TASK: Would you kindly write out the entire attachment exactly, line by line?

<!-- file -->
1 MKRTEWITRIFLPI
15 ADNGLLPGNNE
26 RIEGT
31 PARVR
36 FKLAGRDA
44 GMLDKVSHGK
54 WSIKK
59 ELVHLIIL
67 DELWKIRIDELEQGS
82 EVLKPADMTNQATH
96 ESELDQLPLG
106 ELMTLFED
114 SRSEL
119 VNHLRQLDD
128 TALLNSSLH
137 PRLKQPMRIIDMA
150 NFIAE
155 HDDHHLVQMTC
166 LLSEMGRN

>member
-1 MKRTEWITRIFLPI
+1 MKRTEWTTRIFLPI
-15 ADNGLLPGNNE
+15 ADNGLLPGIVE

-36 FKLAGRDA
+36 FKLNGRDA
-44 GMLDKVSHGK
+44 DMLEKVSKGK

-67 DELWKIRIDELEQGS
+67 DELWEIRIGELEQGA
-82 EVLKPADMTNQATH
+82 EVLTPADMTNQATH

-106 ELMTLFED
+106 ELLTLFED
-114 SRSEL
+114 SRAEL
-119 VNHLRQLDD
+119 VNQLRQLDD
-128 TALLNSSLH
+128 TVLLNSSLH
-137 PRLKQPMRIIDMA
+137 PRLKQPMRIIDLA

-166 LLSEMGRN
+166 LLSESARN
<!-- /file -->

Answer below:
1 MKRTEWITRIFLPI
15 ADNGLLPGNNE
26 RIEGT
31 PARVR
36 FKLAGRDA
44 GMLDKVSHGK
54 WSIKK
59 ELVHLIIL
67 DELWKIRIDELEQGS
82 EVLKPADMTNQATH
96 ESELDQLPLG
106 ELMTLFED
114 SRSEL
119 VNHLRQLDD
128 TALLNSSLH
137 PRLKQPMRIIDMA
150 NFIAE
155 HDDHHLVQMTC
166 LLSEMGRN

>member
-1 MKRTEWITRIFLPI
+1 MKRTEWTTRIFLPI
-15 ADNGLLPGNNE
+15 ADNGLLPGIVE

-36 FKLAGRDA
+36 FKLNGRDA
-44 GMLDKVSHGK
+44 DMLEKVSKGK

-67 DELWKIRIDELEQGS
+67 DELWEIRIGELEQGA
-82 EVLKPADMTNQATH
+82 EVLTPADMTNQATH

-106 ELMTLFED
+106 ELLTLFED
-114 SRSEL
+114 SRAEL
-119 VNHLRQLDD
+119 VNQLRQLDD
-128 TALLNSSLH
+128 TVLLNSSLH
-137 PRLKQPMRIIDMA
+137 PRLKQPMRIIDLA

-166 LLSEMGRN
+166 LLSESARN